From a gun so large and powerful it could flatten an entire 19th century fort to poisonous gas that left thousands of soldiers dead, the weapons of World War I were unlike any anyone had ever seen before. Here, we take a look at the deadliest weapons of the Great War.
Maxim MG 08
On 1st July 1916, 21,000 British men were killed on the first day of the Battle of the Somme. Most were killed by one of the most devastating weapons of the war - the Maxim MG 08.
An adaptation of the original 1886 British Maxim machine gun, the MG 08 fired an average of 500 rounds per minute over a distance of more than 2,000 yards. Set up in emplacements facing enemy trenches, just a few MG 08s could decimate an infantry charge in a matter of minutes, making going ‘over the top’ one of the most feared ordeals a soldier would face during the war.
While no estimates were kept of how many men were killed by machine gun fire during the war, it can be surmised that after artillery shells, machine guns counted for the second largest number of deaths.
As synonymous with World War I as barbed wire, No Man’s Land, war poetry and trench foot, poisonous gas was unleashed on the infantry of both sides during the conflict and the effects were truly horrifying. So much so that the use of chemical weapons in warfare was eventually banned by international treaty.
The first significant use of poisonous gas came during the Battle of Ypres in 1915. The Germans released a cloud of chlorine gas, causing the deaths of several British and Canadian soldiers and spreading panic and confusion amongst the French.
After that, the gloves were off. Throughout the rest of the conflict, chlorine, mustard gas, bromine and phosgene attacks were deployed by both sides. While only three per cent of attacks resulted in deaths, many thousands were either temporarily or permanently injured, making gas one of the deadliest and most effective weapons of the war.
At the start of the war, planes were primarily used for reconnaissance. If two pilots from opposing sides did happen to meet in the air, they shot at each other with pistols. That all changed in 1915 when machine guns were added and the fighter plane was born. The best of the bunch was the Fokker Triplane.
Germany’s answer to Britain’s Sopwith Triplane, the Fokker came into service in 1918 and proved more than a match for its British counterpart. Fighter aces such as Kurt Wolff and Werner Voss racked up an impressive string of victories in the plane and the legendary ‘Red Baron’, Manfred von Richthofen, made his final 19 kills in a Fokker.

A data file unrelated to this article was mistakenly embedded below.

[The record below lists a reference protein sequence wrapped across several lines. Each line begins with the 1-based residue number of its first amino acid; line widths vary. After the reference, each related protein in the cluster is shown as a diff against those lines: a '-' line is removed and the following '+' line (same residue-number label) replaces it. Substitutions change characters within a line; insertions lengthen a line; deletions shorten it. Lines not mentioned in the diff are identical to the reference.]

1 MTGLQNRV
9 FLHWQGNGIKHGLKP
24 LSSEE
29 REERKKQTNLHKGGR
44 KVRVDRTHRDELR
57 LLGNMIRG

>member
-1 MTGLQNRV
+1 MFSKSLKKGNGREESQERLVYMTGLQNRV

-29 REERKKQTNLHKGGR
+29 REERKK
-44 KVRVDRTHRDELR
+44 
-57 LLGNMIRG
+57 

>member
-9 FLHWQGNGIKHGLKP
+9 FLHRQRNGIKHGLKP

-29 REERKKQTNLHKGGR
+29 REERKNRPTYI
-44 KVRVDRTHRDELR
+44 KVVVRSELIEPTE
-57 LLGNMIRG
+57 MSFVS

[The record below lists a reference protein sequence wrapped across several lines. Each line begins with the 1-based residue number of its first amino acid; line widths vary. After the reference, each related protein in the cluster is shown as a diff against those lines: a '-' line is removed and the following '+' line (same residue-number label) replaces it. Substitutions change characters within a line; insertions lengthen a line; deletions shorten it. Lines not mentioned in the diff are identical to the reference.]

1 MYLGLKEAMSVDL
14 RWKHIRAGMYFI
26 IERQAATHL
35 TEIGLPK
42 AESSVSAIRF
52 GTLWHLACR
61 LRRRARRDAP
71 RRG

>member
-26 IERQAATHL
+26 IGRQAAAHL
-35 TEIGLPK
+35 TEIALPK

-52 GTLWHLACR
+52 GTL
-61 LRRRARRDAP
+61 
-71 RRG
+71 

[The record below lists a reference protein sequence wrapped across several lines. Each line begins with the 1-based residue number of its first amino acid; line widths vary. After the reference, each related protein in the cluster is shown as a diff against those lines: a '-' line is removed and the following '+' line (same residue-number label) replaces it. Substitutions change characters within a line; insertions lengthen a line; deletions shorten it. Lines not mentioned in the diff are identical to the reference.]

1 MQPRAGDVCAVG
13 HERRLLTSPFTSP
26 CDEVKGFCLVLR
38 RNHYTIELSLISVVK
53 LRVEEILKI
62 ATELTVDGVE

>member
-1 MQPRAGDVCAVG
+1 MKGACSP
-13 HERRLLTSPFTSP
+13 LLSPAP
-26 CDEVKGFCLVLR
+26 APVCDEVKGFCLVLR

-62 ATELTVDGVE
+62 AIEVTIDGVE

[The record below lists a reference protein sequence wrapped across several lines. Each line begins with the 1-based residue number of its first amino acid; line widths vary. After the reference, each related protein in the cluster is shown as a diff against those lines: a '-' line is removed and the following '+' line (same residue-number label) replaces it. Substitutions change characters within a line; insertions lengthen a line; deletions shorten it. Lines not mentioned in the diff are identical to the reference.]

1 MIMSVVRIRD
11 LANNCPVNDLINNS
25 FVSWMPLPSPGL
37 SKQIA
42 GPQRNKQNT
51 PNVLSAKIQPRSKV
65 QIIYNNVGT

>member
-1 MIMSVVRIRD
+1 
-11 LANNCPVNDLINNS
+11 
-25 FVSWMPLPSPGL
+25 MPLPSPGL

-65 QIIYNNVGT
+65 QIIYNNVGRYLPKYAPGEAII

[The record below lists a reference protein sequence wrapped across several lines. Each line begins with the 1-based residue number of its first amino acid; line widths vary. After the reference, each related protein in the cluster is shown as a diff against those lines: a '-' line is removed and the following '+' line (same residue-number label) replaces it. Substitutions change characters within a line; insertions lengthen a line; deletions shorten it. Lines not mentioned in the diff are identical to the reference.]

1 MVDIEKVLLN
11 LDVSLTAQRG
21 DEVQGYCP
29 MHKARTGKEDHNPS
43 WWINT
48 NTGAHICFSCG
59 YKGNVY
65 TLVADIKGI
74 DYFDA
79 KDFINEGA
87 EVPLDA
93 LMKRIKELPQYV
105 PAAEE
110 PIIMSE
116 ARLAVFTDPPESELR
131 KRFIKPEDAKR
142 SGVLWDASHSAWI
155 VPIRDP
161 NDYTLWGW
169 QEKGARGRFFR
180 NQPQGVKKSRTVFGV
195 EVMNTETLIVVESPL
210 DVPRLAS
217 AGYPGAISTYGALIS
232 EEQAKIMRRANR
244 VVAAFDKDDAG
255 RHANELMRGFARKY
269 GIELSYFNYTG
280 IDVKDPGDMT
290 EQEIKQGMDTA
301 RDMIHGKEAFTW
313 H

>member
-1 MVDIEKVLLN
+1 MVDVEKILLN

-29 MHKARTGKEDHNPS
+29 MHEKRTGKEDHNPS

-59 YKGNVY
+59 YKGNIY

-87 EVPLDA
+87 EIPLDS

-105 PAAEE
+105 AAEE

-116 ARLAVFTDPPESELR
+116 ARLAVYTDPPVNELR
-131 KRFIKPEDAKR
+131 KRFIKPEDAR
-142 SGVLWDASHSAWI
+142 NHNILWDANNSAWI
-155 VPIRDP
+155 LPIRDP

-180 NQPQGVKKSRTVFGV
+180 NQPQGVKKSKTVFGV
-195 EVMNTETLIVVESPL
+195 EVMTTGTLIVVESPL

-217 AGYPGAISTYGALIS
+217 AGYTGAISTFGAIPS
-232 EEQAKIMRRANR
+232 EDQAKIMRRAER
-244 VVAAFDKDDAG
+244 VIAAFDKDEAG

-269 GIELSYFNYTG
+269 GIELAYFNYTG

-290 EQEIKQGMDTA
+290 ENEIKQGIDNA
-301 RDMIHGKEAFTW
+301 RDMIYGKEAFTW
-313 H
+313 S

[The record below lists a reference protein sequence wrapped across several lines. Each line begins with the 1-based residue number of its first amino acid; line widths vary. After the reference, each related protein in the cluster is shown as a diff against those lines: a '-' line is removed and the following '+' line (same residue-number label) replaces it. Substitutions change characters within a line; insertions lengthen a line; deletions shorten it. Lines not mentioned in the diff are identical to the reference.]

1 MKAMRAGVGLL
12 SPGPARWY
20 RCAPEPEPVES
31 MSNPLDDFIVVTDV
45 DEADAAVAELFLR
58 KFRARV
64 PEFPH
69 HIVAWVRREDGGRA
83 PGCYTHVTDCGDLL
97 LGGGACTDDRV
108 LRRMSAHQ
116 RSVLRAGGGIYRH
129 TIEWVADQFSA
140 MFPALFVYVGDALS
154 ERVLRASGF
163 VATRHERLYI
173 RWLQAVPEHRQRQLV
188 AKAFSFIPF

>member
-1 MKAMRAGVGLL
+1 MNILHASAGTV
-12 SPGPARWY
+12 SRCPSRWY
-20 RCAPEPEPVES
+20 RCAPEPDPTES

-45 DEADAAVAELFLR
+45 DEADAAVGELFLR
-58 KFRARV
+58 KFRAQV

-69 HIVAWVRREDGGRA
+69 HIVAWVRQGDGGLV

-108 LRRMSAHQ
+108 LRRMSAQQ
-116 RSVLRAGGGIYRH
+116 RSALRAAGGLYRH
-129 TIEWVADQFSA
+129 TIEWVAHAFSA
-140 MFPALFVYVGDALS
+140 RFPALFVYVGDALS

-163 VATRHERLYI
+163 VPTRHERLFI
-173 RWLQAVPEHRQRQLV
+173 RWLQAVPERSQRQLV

As the name suggests, guns didn’t come bigger than Big Bertha. Built by the German company Krupp in 1914, Big Berthas were howitzers with 420mm cannons capable of firing 1,785lb explosive shells six miles.
12 Big Berthas were built and put into service during the war to devastating effect. At the Battle of Liege in 1914, for example, one was used against the 19th century Fort de Loncin. The fort’s magazine was hit and exploded, causing its total destruction and the deaths of its defenders.
Mark V Tank
The first use of tanks in the war at the Battle of the Somme in September 1915 caused many Germans to flee in panic or surrender. Developed by an agricultural machinery manufacturer in the city of Lincoln under the orders of Winston Churchill, the tank completely changed the way warfare was fought. Following the invention of the tank, the idea that both sides could dig in for a years-long trench war was pretty much consigned to the history books.
The greatest tank of the First World War was the British Mark V. The original tanks had been slow, lumbering machines that frequently broke down and were extremely vulnerable to enemy fire. By the fifth iteration of the tank, introduced in support of Australian troops at the Battle of Hamel, the tank had evolved with better armour, steering, engine and gearbox, along with six-pounder guns and machine guns. While not in service for very long as the war ended just a few months after it was introduced, the Mark V gave the world a glimpse into the future of modern warfare.
Type 93 U-Boat
World War I wasn’t just fought on land and in the air - it was fought at sea as well, and the biggest danger Allied naval and commercial shipping faced was the fearsome Type 93 U-Boat.
With a range of 9,000 nautical miles, the submarine was armed with 16 torpedoes, which meant any ship that crossed its path was unlikely to survive the encounter. In total, U-93s were responsible for sinking 3.2% of all ships sunk during the war - a combined tonnage of 412,419. These deadly submarines also damaged a further 70,913 tonnes, making them one of the most effective weapons in Germany’s wartime arsenal.
The Great War was first and foremost an artillery war. The guns boomed for four long years, shattering the landscapes of France and Belgium, levelling villages, towns and cities and killing and injuring millions of people.
There were three main types of artillery used during the war - long-range guns, short-range guns and mortars. Combined, these weapons provided a lethal barrage of shells that exploded across the battlefields day after day. The damage the artillery inflicted was colossal. Soldiers who didn’t die outright in an artillery barrage suffered horrendous shrapnel wounds, often losing body parts or one or more senses. The endless pounding of the guns also led to a new type of psychological illness - shell shock. Mistaken for cowards, many who suffered this debilitating condition were shot by firing squad on charges of desertion.
Artillery was without doubt the most devastating weapon of the war. When peace was declared in 1918, the moment was referred to as ‘when the guns fell silent’, such was the impact artillery had on what was then the most destructive conflict in human history.